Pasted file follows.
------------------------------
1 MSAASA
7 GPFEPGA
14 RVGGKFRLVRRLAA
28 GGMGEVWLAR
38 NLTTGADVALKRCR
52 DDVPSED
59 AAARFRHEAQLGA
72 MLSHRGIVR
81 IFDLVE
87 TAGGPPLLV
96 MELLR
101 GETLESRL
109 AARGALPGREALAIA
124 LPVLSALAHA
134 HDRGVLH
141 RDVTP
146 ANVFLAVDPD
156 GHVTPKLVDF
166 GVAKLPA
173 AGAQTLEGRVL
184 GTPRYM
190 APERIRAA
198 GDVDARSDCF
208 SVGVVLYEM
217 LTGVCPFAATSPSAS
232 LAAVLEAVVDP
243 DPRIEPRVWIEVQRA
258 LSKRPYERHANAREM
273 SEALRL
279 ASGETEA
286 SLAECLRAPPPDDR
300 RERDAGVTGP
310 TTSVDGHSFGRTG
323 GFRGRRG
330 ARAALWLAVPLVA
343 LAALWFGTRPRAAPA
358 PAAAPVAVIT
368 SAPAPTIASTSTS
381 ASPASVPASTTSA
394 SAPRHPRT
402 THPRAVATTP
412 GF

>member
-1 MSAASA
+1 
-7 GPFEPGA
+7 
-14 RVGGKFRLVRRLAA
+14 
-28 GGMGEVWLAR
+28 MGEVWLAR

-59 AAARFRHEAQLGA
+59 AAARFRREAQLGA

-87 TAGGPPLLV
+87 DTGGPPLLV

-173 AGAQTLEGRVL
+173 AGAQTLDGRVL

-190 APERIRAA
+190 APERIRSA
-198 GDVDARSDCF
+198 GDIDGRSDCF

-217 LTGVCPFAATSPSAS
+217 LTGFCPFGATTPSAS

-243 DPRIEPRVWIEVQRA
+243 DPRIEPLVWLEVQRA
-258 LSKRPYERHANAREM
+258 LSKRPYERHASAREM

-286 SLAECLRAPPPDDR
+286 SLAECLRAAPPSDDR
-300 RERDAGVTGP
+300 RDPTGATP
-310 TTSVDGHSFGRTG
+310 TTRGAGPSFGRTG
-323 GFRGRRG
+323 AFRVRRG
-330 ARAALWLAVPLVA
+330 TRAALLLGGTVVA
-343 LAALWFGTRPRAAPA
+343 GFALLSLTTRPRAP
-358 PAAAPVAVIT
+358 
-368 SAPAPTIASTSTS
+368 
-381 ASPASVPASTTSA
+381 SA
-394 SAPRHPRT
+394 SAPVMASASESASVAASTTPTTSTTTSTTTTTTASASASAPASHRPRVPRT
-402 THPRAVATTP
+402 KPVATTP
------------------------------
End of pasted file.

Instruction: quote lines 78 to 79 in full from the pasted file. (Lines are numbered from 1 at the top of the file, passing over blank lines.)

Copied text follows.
-343 LAALWFGTRPRAAPA
+343 GFALLSLTTRPRAP